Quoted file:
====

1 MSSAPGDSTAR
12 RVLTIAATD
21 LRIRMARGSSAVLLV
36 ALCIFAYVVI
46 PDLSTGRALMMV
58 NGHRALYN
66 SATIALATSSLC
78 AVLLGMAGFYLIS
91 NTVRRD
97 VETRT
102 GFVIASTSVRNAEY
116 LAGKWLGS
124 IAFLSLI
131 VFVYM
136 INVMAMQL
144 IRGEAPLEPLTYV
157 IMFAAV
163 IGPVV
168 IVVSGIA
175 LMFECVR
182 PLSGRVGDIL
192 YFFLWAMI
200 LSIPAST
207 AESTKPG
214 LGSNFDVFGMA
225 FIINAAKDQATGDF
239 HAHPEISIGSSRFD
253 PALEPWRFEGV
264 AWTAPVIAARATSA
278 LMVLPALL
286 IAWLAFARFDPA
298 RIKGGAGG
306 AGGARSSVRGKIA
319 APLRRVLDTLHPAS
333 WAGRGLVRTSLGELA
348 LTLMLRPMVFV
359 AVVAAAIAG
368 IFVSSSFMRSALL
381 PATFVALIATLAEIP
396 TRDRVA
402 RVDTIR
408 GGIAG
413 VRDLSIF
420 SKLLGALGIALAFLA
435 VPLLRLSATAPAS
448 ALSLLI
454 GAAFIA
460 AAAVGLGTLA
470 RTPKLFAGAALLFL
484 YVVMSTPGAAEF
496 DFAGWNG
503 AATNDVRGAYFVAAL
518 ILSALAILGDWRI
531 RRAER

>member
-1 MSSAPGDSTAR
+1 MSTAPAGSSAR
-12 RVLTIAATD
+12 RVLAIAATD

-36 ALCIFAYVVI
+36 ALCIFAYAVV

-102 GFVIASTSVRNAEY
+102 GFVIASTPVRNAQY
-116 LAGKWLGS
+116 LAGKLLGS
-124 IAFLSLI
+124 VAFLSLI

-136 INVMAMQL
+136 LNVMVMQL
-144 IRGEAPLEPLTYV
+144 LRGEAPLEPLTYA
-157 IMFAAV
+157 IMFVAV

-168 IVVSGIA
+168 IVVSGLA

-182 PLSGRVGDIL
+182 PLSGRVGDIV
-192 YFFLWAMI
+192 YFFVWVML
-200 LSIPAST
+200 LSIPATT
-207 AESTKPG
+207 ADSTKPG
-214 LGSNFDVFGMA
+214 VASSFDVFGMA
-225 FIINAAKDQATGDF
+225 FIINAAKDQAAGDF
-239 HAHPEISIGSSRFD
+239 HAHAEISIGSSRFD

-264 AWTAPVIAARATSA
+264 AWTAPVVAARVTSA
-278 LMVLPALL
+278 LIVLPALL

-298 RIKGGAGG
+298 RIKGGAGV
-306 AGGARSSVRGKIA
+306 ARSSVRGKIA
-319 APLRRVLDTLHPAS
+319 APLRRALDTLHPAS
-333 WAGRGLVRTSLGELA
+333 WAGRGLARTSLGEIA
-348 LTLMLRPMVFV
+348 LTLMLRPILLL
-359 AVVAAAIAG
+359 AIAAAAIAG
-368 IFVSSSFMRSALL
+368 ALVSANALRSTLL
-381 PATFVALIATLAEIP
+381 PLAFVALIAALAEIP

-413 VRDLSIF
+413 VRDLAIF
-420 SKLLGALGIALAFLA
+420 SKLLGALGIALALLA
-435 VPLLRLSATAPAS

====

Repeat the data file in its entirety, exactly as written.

1 MSSAPGDSTAR
12 RVLTIAATD
21 LRIRMARGSSAVLLV
36 ALCIFAYVVI
46 PDLSTGRALMMV
58 NGHRALYN
66 SATIALATSSLC
78 AVLLGMAGFYLIS
91 NTVRRD
97 VETRT
102 GFVIASTSVRNAEY
116 LAGKWLGS
124 IAFLSLI
131 VFVYM
136 INVMAMQL
144 IRGEAPLEPLTYV
157 IMFAAV
163 IGPVV
168 IVVSGIA
175 LMFECVR
182 PLSGRVGDIL
192 YFFLWAMI
200 LSIPAST
207 AESTKPG
214 LGSNFDVFGMA
225 FIINAAKDQATGDF
239 HAHPEISIGSSRFD
253 PALEPWRFEGV
264 AWTAPVIAARATSA
278 LMVLPALL
286 IAWLAFARFDPA
298 RIKGGAGG
306 AGGARSSVRGKIA
319 APLRRVLDTLHPAS
333 WAGRGLVRTSLGELA
348 LTLMLRPMVFV
359 AVVAAAIAG
368 IFVSSSFMRSALL
381 PATFVALIATLAEIP
396 TRDRVA
402 RVDTIR
408 GGIAG
413 VRDLSIF
420 SKLLGALGIALAFLA
435 VPLLRLSATAPAS
448 ALSLLI
454 GAAFIA
460 AAAVGLGTLA
470 RTPKLFAGAALLFL
484 YVVMSTPGAAEF
496 DFAGWNG
503 AATNDVRGAYFVAAL
518 ILSALAILGDWRI
531 RRAER

>member
-1 MSSAPGDSTAR
+1 MSTAPAGSSAR
-12 RVLTIAATD
+12 RVLAIAATD

-36 ALCIFAYVVI
+36 ALCIFAYAVV

-102 GFVIASTSVRNAEY
+102 GFVIASTPVRNAQY
-116 LAGKWLGS
+116 LAGKLLGS
-124 IAFLSLI
+124 VAFLSLI

-136 INVMAMQL
+136 LNVMVMQL
-144 IRGEAPLEPLTYV
+144 LRGEAPLEPLTYA
-157 IMFAAV
+157 IMFVAV

-168 IVVSGIA
+168 IVVSGLA

-182 PLSGRVGDIL
+182 PLSGRVGDIV
-192 YFFLWAMI
+192 YFFVWVML
-200 LSIPAST
+200 LSIPATT
-207 AESTKPG
+207 ADSTKPG
-214 LGSNFDVFGMA
+214 VASSFDVFGMA
-225 FIINAAKDQATGDF
+225 FIINAAKDQAAGDF
-239 HAHPEISIGSSRFD
+239 HAHAEISIGSSRFD

-264 AWTAPVIAARATSA
+264 AWTAPVVAARVTSA
-278 LMVLPALL
+278 LIVLPALL

-298 RIKGGAGG
+298 RIKGGAGV
-306 AGGARSSVRGKIA
+306 ARSSVRGKIA
-319 APLRRVLDTLHPAS
+319 APLRRALDTLHPAS
-333 WAGRGLVRTSLGELA
+333 WAGRGLARTSLGEIA
-348 LTLMLRPMVFV
+348 LTLMLRPILLL
-359 AVVAAAIAG
+359 AIAAAAIAG
-368 IFVSSSFMRSALL
+368 ALVSANALRSTLL
-381 PATFVALIATLAEIP
+381 PLAFVALIAALAEIP

-413 VRDLSIF
+413 VRDLAIF
-420 SKLLGALGIALAFLA
+420 SKLLGALGIALALLA
-435 VPLLRLSATAPAS